US 5668449 A
A circuit for operating a polyphase DC motor, such as the type having a plurality of "Y" connected stator coils, has circuitry for charging the coils at a rate which will reduce EMI and other noise, while maintaining an acceptable charge rate. The gate of a selected high side driving transistor is charged at a relatively high rate during a ramping phase. During the ramping phase, the gates of the selected transistor is charged to a voltage near the voltage needed to form a channel in the transistor for conduction. After the ramping phase, the gates are charged at a lesser rate in order to control the rate of charging of the stator coils to prevent noise.
1. A method of operating a polyphase DC motor having a plurality of coils, comprising the steps of:
selecting one of a plurality of power driving transistors, each of said power driving transistors coupled to a respective coil;
receiving a control signal which identifies either a first or a second mode of operation; and
in said first mode, providing a voltage signal to a gate of the selected driving transistor such that said voltage signal varies at a first rate until the voltage on the gate of the selected power driving transistor is near a point at which the selected driving transistor will conduct and varies at a second rate, which is less than said first rate, while the transistor is conducting current to the respective coil;
in said second mode, providing said voltage signal to the gate of the selected driving transistor such that said voltage signal varies at said first rate.
2. The method of claim 1, wherein said control signal identifies said first mode of operation when noise reduction is desired and said second mode of operation when noise reduction is not desired.
3. A control circuit for operating a polyphase DC motor having a plurality of coils, comprising:
a plurality of power driving transistors for driving respective coils, each said power driving transistors driving said respective coils at rate responsive to a voltage applied to a control node of the transistors;
a control signal which indicates either a first or a second mode of operation;
circuitry for providing a voltage signal to a selected control node such that in said first mode of operation, said voltage signal varies at a first rate during a first phase and at a second rate, which is less than said first rate, during a second phase, and in said second mode of operation, said voltage signal varies at said first rate.
4. The control circuit of claim 3, wherein said power driving transistors are FET transistors.
5. The control circuit of claim 3, wherein said first phase lasts until the voltage on a gate of the selected transistor is near a point at which the selected transistor will conduct and said second phase occurs while the transistor is conducting current to the respective coil.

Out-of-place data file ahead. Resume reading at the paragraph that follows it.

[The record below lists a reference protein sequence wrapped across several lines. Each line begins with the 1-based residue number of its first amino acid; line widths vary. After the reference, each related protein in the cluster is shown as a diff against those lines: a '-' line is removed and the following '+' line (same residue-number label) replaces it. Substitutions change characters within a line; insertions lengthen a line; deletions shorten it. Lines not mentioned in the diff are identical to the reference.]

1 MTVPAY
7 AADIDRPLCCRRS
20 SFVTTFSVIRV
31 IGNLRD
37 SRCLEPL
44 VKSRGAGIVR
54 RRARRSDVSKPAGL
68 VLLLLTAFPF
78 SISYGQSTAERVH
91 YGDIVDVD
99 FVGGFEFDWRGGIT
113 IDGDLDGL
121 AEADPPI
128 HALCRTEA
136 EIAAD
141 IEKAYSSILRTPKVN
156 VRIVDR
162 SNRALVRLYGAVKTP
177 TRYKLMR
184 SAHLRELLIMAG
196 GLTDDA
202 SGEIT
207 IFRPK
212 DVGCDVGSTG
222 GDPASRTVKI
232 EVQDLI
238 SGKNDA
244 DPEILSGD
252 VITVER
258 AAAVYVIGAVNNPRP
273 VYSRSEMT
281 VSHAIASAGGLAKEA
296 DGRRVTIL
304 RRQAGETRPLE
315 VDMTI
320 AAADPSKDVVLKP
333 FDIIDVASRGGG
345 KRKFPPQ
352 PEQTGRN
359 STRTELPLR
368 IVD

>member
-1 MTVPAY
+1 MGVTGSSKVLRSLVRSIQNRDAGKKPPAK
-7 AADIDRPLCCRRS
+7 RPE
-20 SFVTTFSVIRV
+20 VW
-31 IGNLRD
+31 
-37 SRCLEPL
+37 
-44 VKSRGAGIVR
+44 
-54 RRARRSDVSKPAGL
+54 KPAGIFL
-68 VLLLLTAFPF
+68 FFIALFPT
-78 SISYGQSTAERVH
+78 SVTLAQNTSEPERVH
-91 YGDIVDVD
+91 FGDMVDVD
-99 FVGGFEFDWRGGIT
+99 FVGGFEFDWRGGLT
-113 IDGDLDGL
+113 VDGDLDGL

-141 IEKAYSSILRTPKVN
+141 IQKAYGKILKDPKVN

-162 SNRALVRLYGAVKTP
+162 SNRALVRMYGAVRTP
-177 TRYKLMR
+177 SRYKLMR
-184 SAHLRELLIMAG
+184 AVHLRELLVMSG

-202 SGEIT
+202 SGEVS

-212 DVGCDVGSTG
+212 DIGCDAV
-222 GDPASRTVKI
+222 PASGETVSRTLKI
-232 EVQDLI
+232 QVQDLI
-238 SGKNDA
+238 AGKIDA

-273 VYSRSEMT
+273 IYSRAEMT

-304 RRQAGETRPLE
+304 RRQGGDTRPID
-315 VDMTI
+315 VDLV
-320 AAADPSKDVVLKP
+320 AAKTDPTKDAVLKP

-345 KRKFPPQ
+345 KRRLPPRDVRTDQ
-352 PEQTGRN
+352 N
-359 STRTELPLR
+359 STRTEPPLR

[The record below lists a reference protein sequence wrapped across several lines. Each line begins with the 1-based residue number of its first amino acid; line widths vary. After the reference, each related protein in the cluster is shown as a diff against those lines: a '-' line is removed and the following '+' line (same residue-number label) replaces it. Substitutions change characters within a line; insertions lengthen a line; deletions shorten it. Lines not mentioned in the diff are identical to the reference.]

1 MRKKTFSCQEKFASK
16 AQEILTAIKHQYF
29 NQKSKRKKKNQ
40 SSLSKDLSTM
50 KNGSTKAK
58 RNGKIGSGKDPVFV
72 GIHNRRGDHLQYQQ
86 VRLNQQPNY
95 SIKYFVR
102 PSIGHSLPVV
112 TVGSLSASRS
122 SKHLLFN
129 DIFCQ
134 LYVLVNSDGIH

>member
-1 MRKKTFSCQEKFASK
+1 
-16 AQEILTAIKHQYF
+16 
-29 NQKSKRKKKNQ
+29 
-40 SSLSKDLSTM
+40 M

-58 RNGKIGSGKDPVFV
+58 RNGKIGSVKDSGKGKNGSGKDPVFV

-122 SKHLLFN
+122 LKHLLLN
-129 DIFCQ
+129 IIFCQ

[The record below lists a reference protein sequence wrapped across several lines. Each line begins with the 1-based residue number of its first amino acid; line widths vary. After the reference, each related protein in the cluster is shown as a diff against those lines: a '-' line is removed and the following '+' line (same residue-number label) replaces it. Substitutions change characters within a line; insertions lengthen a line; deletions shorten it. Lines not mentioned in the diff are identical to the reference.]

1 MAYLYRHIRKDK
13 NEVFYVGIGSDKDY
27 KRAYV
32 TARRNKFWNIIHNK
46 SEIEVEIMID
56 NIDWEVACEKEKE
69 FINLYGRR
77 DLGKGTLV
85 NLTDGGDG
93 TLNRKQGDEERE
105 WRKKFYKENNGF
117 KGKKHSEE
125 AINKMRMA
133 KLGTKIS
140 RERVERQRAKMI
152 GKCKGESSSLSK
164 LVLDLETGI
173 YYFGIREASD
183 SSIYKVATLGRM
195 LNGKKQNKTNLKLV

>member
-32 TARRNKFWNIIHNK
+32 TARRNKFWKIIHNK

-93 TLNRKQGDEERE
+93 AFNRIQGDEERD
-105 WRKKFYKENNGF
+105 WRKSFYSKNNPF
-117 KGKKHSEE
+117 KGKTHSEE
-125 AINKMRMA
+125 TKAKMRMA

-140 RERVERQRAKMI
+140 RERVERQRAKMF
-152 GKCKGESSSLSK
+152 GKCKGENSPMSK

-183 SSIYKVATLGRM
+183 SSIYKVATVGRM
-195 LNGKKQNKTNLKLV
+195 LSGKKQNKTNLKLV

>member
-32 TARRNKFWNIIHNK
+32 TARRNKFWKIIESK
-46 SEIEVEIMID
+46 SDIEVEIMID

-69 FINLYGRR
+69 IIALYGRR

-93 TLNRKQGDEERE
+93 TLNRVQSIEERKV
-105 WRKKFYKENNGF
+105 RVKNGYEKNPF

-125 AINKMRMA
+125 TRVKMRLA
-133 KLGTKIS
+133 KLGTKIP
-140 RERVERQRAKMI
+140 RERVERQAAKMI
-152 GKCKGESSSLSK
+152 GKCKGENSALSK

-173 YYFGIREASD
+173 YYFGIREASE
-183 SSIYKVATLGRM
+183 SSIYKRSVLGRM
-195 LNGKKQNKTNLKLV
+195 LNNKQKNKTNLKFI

6. A control circuit for operating a polyphase DC motor having a plurality of coils, comprising:
a plurality of power FET transistors each having respective source and drain regions coupled between a first voltage supply and a respective coil;
circuitry for selecting one of said power FET transistors to apply current to its respective coil;
a control signal which indicates either a first or a second mode of operation;
drive control circuitry for controlling a voltage on a gate of the selected transistor, such that
in said first mode of operation, the gate is charged to a first predetermined voltage at a first rate and to a second predetermined voltage at a second rate, which is less than said first rate, and
in said second mode of operation, the gate is charged to said second predetermined voltage at said first rate.
7. The control circuit of claim 6 wherein said power FET transistors comprises n-channel FET transistors.
This invention relates in general to motors, and more particularly to a driving circuit using a controlled high side driver for improved noise conditions.
The present invention pertains to polyphase DC motors, and particularly to three-phase DC motors. Brushless, sensorless-type DC motors are used for rotating data media, such as found in computer-related applications, including hard disk drives, CD-ROM drives, floppy disks, VCRs (video cassette recorders), and the like. In computer applications, three-phase, brushless, sensorless DC motors are becoming more popular, due to their reliability, low weight and accuracy.